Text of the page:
Weight and Pain

http://www.arthritis.org/about-arthritis/types/fibromyalgia/articles/obesity-fibromyalgia.php

I recently wrote a blog piece about my lowered pain levels, or remission state, from my fibromyalgia pain. In that piece, I concluded that a year-long illness I went through, which resulted in a large weight loss was the contributing factor, so I have decided to follow it up with some actual research into this connection. And indeed, losing weight has had medical validity in pain intensity for many years now (see above link). My doctors always told me to lose weight, and to exercise. The discussion of  exercise also been a popular thread among my peers in online support rooms. Most stating it as helpful, if not with weight, at least with a healthier, happier state of mind.

I was always conflicted about this idea. I would come away from the doctors or the thread feeling shame and anger. It’s easy to tell someone with constant pain that they should get out there and walk, or swim, but it’s not so easy for that person to do. I know that just walking the dog could trigger pain for the entire next day; a very large price to pay! I want to interject here that while that is “not” occurring for me right now, it is apples to apples that it will start happening again soon (I have never experienced a remission of pain for this long, not in all my 17 years of living with fibromyalgia). Another point, in my current relief condition, is that I do still have medium pain every several days and a flare-up of pain large enough to send me to bed for the day every 7-9 days, so as I write this I am clear that this piece on weight and exercise applies to me as well as my peers. I felt shamed because I simply couldn’t create a routine of regular exercise, not with the pain threshold I live with. Anger followed because it was easier to project this feeling onto the doctors and my peers then it was to look deep inside myself and take personal responsibilty for my choices.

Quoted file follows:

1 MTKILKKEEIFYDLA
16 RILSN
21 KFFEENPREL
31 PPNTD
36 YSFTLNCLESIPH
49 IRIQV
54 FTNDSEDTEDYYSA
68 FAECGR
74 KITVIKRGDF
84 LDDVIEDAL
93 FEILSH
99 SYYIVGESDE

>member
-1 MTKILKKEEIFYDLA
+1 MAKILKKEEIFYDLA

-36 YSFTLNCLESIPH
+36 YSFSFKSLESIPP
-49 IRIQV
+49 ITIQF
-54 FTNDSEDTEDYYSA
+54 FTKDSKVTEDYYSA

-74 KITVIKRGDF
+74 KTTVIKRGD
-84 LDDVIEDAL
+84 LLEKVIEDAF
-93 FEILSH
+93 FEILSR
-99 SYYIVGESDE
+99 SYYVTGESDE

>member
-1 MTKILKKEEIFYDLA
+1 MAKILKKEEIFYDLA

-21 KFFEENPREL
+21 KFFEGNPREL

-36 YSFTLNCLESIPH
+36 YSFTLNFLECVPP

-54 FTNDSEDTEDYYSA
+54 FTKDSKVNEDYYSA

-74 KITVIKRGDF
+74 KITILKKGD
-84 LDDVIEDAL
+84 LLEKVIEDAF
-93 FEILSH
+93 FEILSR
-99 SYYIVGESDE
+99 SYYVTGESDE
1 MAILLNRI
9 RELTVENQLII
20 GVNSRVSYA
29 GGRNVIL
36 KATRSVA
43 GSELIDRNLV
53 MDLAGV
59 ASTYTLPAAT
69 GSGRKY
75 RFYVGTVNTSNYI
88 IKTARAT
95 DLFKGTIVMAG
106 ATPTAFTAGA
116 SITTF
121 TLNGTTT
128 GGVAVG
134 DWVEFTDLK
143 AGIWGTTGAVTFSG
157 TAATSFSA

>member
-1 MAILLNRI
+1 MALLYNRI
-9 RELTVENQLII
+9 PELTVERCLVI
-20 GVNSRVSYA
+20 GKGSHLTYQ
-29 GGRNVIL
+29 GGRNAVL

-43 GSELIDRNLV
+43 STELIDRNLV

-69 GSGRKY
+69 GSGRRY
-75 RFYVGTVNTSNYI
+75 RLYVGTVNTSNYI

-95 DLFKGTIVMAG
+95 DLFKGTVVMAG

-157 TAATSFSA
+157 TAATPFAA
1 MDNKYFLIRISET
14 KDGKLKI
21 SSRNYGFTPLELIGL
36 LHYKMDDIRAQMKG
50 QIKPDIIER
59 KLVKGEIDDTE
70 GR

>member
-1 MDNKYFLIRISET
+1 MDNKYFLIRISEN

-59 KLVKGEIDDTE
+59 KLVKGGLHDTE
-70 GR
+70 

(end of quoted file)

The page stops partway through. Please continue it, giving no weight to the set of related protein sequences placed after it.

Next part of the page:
After losing all the weight and feeling the relief of waking up everyday at a pain level of 4 instead of the years of 5-6, I now feel ashamed that I didn’t try harder a long time ago. Lately I walk my dog farther every day then I did before, even when my pain level is at a raging 8. I make time to walk a slow three miles at least once a week. I am getting a donated recumbent exercise bike for the winter and will be applying for a low-income monthly membership to my local YMCA where I intend to use the swimming pool, take water aerobic classes, and indulge in some gentle and light weight lifting.  I am also looking into finding a free, local Tai Chi group.